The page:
Why would this effect their federal funding? He was not fired for his race, age, religion, sex, sexual orientation, veteran status, etc. Unless you believe that having federal funding prevents a private org from being able to fire anyone, then how does this make them ineligible for money?

BillRM wrote:

For that matter they do not have a right to cry when people who are their customers direct or indirect cut the flow of private fundings to them as a result either.

They get money because their programs are popular. If local stations wish to stop purchasing them, so be it. The local station will have to hope that they can fill the air gap with other programming that will get as many listeners.

Whose crying? Not NPR.

A
R
T
BillRM
 
  1  
Reply Mon 25 Oct, 2010 01:16 pm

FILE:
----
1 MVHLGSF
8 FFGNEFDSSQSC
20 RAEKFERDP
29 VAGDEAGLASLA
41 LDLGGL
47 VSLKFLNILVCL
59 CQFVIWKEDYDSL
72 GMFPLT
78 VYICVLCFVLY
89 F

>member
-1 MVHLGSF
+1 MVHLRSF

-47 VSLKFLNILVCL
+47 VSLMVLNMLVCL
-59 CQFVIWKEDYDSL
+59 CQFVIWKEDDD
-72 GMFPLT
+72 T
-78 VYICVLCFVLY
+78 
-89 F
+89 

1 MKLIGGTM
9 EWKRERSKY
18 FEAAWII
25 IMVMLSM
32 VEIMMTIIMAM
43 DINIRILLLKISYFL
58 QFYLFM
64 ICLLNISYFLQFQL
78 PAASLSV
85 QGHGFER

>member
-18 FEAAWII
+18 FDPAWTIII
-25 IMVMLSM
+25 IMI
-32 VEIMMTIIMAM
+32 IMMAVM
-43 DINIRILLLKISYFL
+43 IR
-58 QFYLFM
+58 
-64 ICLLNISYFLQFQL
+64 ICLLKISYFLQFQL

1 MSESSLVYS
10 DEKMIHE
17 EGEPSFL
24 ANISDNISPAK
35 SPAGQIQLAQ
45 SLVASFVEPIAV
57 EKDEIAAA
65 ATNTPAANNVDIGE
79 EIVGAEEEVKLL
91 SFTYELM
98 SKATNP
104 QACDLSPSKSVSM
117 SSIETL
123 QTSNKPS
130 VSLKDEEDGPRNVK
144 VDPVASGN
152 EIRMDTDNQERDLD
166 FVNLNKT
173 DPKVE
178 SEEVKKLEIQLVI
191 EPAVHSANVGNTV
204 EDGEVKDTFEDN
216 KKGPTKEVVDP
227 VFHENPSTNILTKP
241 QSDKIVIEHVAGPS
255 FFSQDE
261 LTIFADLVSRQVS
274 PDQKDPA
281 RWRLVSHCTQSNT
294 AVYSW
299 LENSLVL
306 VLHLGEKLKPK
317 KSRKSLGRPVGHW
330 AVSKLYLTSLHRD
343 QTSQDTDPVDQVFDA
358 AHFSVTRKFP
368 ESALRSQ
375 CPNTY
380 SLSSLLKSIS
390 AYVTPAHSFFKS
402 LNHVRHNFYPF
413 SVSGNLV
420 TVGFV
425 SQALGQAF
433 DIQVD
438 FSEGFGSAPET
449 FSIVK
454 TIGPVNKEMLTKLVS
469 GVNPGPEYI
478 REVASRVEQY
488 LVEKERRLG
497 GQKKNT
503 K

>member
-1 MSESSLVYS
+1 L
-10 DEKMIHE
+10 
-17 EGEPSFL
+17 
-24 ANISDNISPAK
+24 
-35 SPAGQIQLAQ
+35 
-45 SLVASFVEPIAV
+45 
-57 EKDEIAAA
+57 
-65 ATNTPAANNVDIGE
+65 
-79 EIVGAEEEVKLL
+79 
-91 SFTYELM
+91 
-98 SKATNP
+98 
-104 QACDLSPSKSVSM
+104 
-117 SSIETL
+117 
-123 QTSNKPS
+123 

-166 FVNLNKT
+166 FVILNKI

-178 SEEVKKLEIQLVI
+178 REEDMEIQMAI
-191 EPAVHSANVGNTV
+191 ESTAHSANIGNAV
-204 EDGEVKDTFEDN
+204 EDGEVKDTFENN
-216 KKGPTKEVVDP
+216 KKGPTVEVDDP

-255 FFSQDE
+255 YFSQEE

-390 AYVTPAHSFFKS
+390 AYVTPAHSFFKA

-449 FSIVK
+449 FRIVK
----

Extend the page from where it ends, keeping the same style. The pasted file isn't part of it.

@failures art,
If you take federal funding you limit your ability to fire someone for exercising their first amendment rights number one.

Second he is or was the only repeat the only black in any similar position so that firing could indeed raise race question as a result.

NPR is not hurting perhaps but if the donators shut off the cash flow to the local stations then they in turn will be hurting in short short order.

failures art
 
  1  
Reply Mon 25 Oct, 2010 01:24 pm
@BillRM,
BillRM wrote:

If you take federal funding you limit your ability to fire someone for exercising their first amendment rights number one.

His 1st amendment rights weren't taken away.

Unless you believe that accepting federal funds means that you can't fire any of your employees, you have no argument. That makes zero sense.

BillRM wrote:

Second he is or was the only repeat the only black in any similar position so that firing could indeed raise race question as a result.